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Moodiesburn and Bridgend

Moodiesburn was once known in the 17th century as Mudiesburn. Its origins are unknown but it was probably named after a local burn which flowed through land owned by Mudie?In 1841 the population was 220 persons from 35 occupied houses which were situatedto the east of the present crossroads.   Towards the end of the century the population fell to 150.  At that time many of the inhabitants wer fireclay miners or sand quarry men.  Around that time was established a lodging house or inn.  This is now part of the modern hotel and leisure centre on the site.

The growth of the present Moodiesburn started with the timber houses of Gartferry, so named because they occupied what was once part of Gartferry estate.  Gartferry House was built in the early 17th century, it was used as a Jointure House by the Robertsons of Bedlay. 

Most of the house were built after the war.  Some very recently to provide for the workers at Devro.  The population is now over 7000 (and growing?).


Bridgend was originally a hamlet on the banks of the Bothlin Burn.  In the the 1830s there was a lint mill but in the last half of the century it converted to a flour mill. This was owned or tenanted by White and Criukshanks.  This gave rise to the cluster of houses being commonly known as "Cruikies Town" 

In the 1900s James Nimmo & Co started mining for coal. They sank 2 shafts to form Auchengeich Colliery.  They built some 104 houses for their workers, mainly of the one room and kitchen type.  They were unusual at that time because of their modern construction.  They were brick built with damp proof course, wooden floors and good ventilation.  They also had an inside toilet and a scullery with a water supply laid on! 

In 1923 the Auchengeich Miners Welfare Hall was opened - providing a very necessary place for social activities. 

On 22nd January 1931 five miners were killed and six injured in an explosion.  The explosion took place about four o'clock in the morning in the Auchengeich colliery of James Nimmo & Co.(Ltd.) at Chryston, on the north-eastern outskirts of Glasgow. Several men escaped injury in the explosion, but returned immediately to the danger zone in an effort to assist their comrades, and were overcome by gas fumes.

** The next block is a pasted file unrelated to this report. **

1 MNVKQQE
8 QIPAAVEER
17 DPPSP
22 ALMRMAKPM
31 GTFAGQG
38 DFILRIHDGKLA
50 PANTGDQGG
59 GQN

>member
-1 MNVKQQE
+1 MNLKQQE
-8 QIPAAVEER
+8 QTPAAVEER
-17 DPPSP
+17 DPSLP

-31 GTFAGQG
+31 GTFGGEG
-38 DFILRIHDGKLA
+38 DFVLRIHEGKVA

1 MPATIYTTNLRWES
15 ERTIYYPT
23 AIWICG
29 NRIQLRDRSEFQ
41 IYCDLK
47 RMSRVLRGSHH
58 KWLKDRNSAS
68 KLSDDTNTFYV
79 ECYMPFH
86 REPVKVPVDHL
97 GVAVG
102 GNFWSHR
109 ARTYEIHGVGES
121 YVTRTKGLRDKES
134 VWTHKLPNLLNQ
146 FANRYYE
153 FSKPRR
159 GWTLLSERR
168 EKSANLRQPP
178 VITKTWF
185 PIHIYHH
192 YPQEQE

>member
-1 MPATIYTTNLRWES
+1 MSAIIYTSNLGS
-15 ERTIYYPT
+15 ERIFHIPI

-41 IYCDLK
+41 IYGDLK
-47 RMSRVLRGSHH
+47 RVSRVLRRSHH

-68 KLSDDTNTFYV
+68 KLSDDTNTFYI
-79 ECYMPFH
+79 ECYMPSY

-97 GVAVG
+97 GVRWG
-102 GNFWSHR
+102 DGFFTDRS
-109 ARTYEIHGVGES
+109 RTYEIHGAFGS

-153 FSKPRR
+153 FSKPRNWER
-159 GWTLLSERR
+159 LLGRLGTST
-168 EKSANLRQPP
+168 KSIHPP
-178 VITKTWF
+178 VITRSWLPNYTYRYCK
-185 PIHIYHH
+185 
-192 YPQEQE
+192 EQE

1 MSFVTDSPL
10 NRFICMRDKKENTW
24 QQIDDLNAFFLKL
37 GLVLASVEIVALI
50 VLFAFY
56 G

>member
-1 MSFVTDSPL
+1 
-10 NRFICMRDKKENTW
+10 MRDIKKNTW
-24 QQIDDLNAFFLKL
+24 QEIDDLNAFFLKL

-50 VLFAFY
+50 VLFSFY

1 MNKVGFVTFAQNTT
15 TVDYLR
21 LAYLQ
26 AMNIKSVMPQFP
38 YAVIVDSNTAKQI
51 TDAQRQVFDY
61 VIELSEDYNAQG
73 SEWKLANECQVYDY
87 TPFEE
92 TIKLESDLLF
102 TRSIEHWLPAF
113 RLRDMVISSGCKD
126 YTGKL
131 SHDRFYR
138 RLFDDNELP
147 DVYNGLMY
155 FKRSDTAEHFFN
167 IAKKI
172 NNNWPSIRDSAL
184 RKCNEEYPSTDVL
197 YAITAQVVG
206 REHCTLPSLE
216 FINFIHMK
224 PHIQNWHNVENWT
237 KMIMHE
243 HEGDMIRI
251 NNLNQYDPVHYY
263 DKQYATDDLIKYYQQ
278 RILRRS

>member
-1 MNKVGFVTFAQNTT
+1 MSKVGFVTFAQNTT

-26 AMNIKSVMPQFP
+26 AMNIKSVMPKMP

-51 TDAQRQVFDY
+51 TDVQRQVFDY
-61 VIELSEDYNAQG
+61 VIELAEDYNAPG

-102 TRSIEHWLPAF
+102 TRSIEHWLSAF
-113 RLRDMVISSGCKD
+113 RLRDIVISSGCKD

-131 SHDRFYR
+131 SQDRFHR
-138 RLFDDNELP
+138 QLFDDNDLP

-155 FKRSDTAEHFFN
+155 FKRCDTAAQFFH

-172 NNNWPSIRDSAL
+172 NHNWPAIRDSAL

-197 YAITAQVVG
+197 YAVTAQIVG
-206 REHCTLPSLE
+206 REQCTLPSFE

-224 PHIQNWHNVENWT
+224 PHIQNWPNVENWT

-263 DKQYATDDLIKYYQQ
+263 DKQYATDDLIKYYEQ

On 18th September 1959 a second disaster occurred at the colliery, when 47 miners lost their lives, brought an end to mining at Auchengeich. 

Ronald Parker, Scottish Chairman of the National Coal Board, told the waiting crowd of 1200 people that it had been decided to flood the mine to put out the fire even although men were still missing..

The mines were flooded to quench the fire and 47 men lost their lives in the Auchengeich Colliery that day.  No further production was possible and the workforce was dispersed to Cardowan and Bedlay and other nearby collieries. 

Within 6 years the families had moved out to more modern housing estates nearby.   The houses fell into disrepair and were demolished.   Just east of the hall is a memorial to the disaster - recalling the close-knit community of Bridgend - and its tragic end.

Auchengeich Memorial

"In memory of the 47 men who lost their lives in the Auchengeich Colliery Disaster 18th Sept 1959"

With thanks to Neil Kidd - The Story of Chryston

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